But recently, Donald Trump has shown a few signs that he might be open to being convinced that climate change is a real problem requiring action. In discussion with journalists at the New York Times, he expressed the view that there is “some connectivity” between human activity and climate change, adding that he’s keeping an open mind about it.

Will his commitments on climate change go the way of his vow to prosecute Hillary Clinton? I doubt it. I suspect that in the end, the words of his close advisers will be more persuasive than those of climate scientists. He will retain only a figleaf of regulation, at best.

Trump often boasts of his intelligence. Many people might take his scepticism about climate change as evidence against his inflated sense of his own abilities. I don’t think it is. I have no high opinion of Trump’s intelligence, but scepticism about climate change is not the result of a lack of mental capacity or of rationality. The minds of sceptics are not working any less well than those who accept the consensus. They are more victims of bad luck than of bad thinking.

Left-right divide

In fact, there is little relationship between intelligence and knowledge and beliefs on climate change (or other hot button issues, such as evolution).

The views, opinions and positions expressed by these authors and blogs are theirs and do not necessarily represent that of the Bioethics Research Library and Kennedy Institute of Ethics or Georgetown University.

Bioethics News

A New Edition of Ethics & Behavior is Now Available

February 22, 2017

Ethics & Behavior (Latest Articles) is now available by subscription only.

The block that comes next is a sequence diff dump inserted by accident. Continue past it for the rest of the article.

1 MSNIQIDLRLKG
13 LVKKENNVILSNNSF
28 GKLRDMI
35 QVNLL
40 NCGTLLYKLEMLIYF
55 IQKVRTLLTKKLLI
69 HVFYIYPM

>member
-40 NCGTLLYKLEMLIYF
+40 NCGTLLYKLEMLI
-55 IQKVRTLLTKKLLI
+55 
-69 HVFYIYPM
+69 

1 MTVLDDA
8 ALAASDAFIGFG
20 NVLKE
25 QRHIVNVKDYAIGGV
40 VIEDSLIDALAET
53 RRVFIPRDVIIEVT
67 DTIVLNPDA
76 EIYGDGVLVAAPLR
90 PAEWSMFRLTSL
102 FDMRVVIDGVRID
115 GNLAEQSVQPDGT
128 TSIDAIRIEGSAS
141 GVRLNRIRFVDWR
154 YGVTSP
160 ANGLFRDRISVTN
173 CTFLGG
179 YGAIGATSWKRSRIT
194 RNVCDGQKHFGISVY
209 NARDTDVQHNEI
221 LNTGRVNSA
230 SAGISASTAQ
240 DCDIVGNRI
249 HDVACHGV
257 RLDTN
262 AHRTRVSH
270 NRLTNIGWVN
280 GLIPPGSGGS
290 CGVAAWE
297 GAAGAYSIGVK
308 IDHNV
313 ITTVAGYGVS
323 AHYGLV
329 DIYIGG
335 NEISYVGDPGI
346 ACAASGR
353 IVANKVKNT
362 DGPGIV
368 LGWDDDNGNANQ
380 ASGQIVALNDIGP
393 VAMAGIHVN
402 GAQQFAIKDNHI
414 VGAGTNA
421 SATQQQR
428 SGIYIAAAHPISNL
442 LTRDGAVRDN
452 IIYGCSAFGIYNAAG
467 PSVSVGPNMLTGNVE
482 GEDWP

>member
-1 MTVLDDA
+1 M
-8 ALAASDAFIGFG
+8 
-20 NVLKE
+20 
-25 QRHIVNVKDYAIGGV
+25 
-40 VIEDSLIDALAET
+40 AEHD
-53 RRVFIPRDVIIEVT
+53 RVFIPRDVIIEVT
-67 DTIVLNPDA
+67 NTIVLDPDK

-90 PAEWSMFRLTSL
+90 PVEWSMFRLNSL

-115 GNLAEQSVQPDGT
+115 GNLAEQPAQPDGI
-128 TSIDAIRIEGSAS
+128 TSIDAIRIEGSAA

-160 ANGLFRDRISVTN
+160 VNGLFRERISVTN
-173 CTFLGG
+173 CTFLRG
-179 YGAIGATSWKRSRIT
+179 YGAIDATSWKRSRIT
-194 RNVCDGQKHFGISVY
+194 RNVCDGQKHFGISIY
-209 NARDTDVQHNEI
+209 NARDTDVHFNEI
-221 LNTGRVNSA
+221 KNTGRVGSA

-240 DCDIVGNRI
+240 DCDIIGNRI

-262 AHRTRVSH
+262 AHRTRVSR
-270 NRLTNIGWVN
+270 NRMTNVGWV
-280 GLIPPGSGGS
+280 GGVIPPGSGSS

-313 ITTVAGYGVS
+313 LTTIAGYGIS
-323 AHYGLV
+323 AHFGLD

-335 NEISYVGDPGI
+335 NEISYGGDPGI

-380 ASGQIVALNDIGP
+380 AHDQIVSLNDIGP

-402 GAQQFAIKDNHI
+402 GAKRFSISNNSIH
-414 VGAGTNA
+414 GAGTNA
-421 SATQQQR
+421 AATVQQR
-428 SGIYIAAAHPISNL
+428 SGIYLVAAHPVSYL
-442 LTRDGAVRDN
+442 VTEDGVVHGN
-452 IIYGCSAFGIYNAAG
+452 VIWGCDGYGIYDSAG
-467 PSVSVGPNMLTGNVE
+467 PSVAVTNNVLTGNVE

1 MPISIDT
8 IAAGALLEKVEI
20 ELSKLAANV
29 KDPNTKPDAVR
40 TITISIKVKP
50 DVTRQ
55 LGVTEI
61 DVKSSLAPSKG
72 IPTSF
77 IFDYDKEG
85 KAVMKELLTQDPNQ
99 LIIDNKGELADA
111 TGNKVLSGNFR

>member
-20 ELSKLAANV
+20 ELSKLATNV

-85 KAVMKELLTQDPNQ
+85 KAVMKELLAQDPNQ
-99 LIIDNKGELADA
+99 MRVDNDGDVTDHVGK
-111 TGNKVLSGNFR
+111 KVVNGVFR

Articles include:

  • “Ethical Problems in Planning for and Responses to Pandemic Influenza in Ghana and Malawi” by Evanson Z. Sambala and Lenore Manderson
  • “Assent and Dissent: Ethical Considerations in Research With Toddlers” by Hallie R. Brown et al.
  • “Should We Be Talking About Ethics or About Morals?” by Paul Walker and  Terence Lovat

The views, opinions and positions expressed by these authors and blogs are theirs and do not necessarily represent that of the Bioethics Research Library and Kennedy Institute of Ethics or Georgetown University.

Bioethics News

Swedish midwife fights for her conscience rights

This week the Swedish Labour Court of Appeal heard the case of a midwife who was sacked because she refused to participate in abortions. Ellinor Grimmark has been refused employment at several hospitals in the Jönköping region because she has declared that abortion is against her conscience and her religious convictions. 

She sued and demanded €30,000 in damages. In 2015 a district court found that assisting with abortions was part of her job, that  her freedom of conscience had not been violated and that she should pay costs of  €96,000.

According to Scandinavian Human Rights Lawyers and the US-based Alliance Defending Freedom, which are jointly handing Ms Grimmark’s case, Article 9 of the European Convention on Human Rights, which is Swedish law since 1995, gives everyone the right to freedom of conscience. In a democratic society this is a right which may only be restricted by necessity. But, say her lawyers, no necessity exists: abortions form a very small part of her job, other midwives are available and there are precedents for accommodating Swedish conscientious objectors:

“Pluralism and dissent on ethical issues is an asset in healthcare, as well as in society in general, and strengthens democracy,” say her Swedish advocates. “A corresponding proportion of patients, also taxpayers, in Swedish society share Ellinor Grimmark’s ethical and/or religious beliefs.”